Silence: A Synopsis, 1992

A volume of a couple hundred pages, spread and left open: this book is wide, its wingspan some three and a half feet. Always open, the pages arch up and out from the spine, curved. To sit and stare at it is like watching a seabird coast in an air-current, some silent wind keeping it afloat and pristine white. Pristine: every page is blank. And along the spine, balanced between open, white pages: a glass cast of Spector’s tongue.

It’s a simple concept communicated simply, enjoyable and admirable in its simplicity. It’s a modest, eloquent use of the printed page: left alone, empty. The beauty of the blank pages alone will forever change the way you look -- now yearningly -- at margins.

Details: Closed to Open, 2001 / Beautiful Scenes: Selections from the Cranbrook Archives, 1998

Not all of Spector’s book art involves the book as object.  Keep in mind that Spector is a sculptor, a collector, a culture collagist. He’s been invited to many archives, given carte blanche to assemble an exhibition of whatever he pleases. Kind of like how post-scratch DJ Madlib was invited to the Blue Note’s vaults, dudes with their hands thrown up all do-whatever-you-want, and he created the phenomenal cut-up after-jazz album Shades of Blue that would make Burroughs tie off and tap his arm in rhythm, looking for a horse to saddle.

Beautiful Scenes directly accompanies its exhibition slash occasion. There are pictures from the instillation, an introduction, a fantastic essay by Jonathan Fineberg, and a series of Spector collages. The collages read like a David Lynch survey of the 1920s. But, if anything, the book induces a regret: a nostalgia for a show never seen.

Whereas Details is its own entity. It is a book that resulted from an exhibition Spector created from the Swarthmore College Peace Collection’s 25,000 photos of protests, vigils, demonstrations, etc. But the book is not an extension of the exhibition. It is a series of close-up images of hands, cropped by Spector from the massive database of pictures: from fist to palm, as you go through the book, the hands gradually bloom open, like in preparation for a handshake, or the dropping of a gun. It’s not only a powerful statement on Anti-militarization and pacifism, but a collection of visually compelling black-and-whites.

Unpacking My Library, 1995

We went over this already, but I didn’t mention that there was a book version of it. To reiterate (just in case you forgot and don’t feel like up-scrolling): For an exhibition at San Diego State University, Spector lined up every book in his library, from tallest to shortest, along a single bookshelf  “in a room large enough to hold them.” The accompanying book is a single, accordion’ing fold-out. It folds out and out and out. His is a big library. The book is fun and impressive in many ways. It’s also obtainable.

These are just a couple: maybe the best, definitely the most accessible (with exception Passage and Silence). The Spector quote above (now it’s time to scroll) -- the one about book fucking -- is taken from The Book Maker’s Desire, a collection of essays by Spector -- that’s a great book, and a book as we know it. And like all respectable conceptual artists, Spector can effectively and compellingly defend and define his work. But it’s not easy to find. None of this is.

There is a sad and astonishing encyclopedic absence of Spector’s ouvre. He is (easily) arguably the most significant artist -- and still alive -- and working -- with the least accessible information (outside of the brains of emeritus professors and art historians over the age of 45). It’s a piss poor ratio all his own. Try to look him up. Check glossaries and Google. At best you’ll find an image or two with a couple blurbs and quotes, all gathered by the galleries who have exhibited his work, and self-representation doesn’t count as (due) respectful proclamation of talent.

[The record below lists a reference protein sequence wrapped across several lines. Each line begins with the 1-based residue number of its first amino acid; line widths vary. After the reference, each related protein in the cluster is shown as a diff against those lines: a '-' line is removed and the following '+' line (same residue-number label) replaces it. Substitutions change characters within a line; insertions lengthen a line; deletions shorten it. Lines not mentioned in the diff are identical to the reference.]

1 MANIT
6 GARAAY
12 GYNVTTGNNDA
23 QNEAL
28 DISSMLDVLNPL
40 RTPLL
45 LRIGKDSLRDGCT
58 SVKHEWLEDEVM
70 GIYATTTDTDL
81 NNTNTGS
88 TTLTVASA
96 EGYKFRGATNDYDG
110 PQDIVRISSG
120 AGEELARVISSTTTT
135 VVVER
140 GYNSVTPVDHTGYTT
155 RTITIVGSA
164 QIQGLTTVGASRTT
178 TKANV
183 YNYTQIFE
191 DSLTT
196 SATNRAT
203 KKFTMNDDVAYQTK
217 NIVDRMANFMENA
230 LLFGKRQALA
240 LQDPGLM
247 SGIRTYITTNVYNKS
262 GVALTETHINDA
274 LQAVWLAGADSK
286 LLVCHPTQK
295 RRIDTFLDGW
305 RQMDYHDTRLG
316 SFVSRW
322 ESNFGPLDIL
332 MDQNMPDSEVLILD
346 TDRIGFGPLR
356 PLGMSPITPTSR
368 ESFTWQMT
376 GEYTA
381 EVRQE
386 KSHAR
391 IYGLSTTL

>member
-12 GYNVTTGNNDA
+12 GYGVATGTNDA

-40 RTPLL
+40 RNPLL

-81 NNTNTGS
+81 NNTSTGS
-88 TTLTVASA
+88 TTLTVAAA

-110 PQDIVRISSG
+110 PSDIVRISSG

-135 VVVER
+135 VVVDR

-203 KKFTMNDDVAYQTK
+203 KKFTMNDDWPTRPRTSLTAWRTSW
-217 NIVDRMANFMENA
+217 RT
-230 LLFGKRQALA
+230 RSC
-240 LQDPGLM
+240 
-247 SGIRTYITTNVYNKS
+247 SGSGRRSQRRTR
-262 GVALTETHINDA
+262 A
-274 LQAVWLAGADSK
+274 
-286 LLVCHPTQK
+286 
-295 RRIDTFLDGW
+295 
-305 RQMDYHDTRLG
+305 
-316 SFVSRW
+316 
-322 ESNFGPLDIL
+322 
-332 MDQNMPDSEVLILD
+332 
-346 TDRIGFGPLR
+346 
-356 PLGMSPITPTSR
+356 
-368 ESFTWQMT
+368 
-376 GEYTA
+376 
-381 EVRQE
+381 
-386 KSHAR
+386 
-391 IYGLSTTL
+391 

The man is responsible for some of the most significant rhetoric and aesthetic demonstrations that define book ecology, and there isn’t even a fucking Wikipedia entry on him.

But Spector’s no Lee Bontecou: he didn’t intentionally remove himself from the art world. If anything, he solidified his deserved stature when he accepted his current position of Chair of the Art Department at Cornell University (their website has a whopping 500 word profile).

(Speaking of word count, let me just take a second to note that the word "book" appears in this article 58 times, not counting the one inside this parenthetical.)

Spector is the co-founder (’78) of the magazine WhiteWalls, for which he served as editor until 1987. In his own words, WhiteWalls “is an experiment in synthesizing word-related interests of artists and poets, focusing on that interface where poetic metaphor merges with the more iconographic structure used in written conceptual art texts” (Introduction to Vol. 1, Issue 1). That issue contains a fantastic essay by Richard Kostelanetz “subjectively” (it’s pretty right on) defining visual poetry; also: writings from Dick Higgins, Ron Padgett, Barbara Guest, Ken Friedman, Lewis Warsh (!), etc. It’s very much the tits. Subsequent issues also positively rad.

Spector is the recipient of three National Endowments for the Arts fellowship awards that span nearly a decade (’82, ’85 and ’91) and in 2005 he received a New York Foundation for the Arts Fellowship. But even still, Homey’s off the map. Despite his numerous accolades, professional stature, and international exhibitions: off the fucking map. I mean, this thing you’re reading, this simple adulation on my part -- it’s the most exhaustive profile on Spector that exists online. In terms of not online: it’s probably second to the Fineberg’s essay “Buzz Spector’s Lists,” which kicks the shit out of mine (Whatever. Different venues, tones, intentions -- plus: dude’s, like, a genius or something). Hence the preface.

And the answer, if it is one, is a result of the fact that the map’s gone digital. Spector works in books. Are you reading a book now? No, you’re reading your computer screen. You’re probably petting your keyboard or holding the mouse like a sleeping lover’s hipbone. Or your palms are rubbed together, shoved between your tight thighs, while you lean in closer to the glow.

I’ve got an idea: why don’t you push print, take this page into bed with you, get under the covers, and go to town. I won’t mind. Because once you’re finished, it won’t be a page at all. It will be something of your own, something endearing or embarrassing, something contextualized with your own experience. It won’t just be that thing it is, it’ll be that thing you turned it into. And that’s the best you’re going get out of life: taking what’s already there and staining it with some evidence that you were too.